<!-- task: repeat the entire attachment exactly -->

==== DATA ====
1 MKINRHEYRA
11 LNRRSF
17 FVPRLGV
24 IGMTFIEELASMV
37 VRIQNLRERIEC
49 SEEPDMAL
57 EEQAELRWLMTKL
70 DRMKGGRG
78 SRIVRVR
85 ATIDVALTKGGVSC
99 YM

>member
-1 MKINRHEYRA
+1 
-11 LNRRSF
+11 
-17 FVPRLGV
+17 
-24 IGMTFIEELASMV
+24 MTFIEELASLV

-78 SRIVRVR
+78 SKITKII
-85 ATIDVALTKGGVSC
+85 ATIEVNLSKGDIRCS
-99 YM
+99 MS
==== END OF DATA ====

1 MKINRHEYRA
11 LNRRSF
17 FVPRLGV
24 IGMTFIEELASMV
37 VRIQNLRERIEC
49 SEEPDMAL
57 EEQAELRWLMTKL
70 DRMKGGRG
78 SRIVRVR
85 ATIDVALTKGGVSC
99 YM

>member
-1 MKINRHEYRA
+1 
-11 LNRRSF
+11 
-17 FVPRLGV
+17 
-24 IGMTFIEELASMV
+24 MTFIEELASLV

-78 SRIVRVR
+78 SKITKII
-85 ATIDVALTKGGVSC
+85 ATIEVNLSKGDIRCS
-99 YM
+99 MS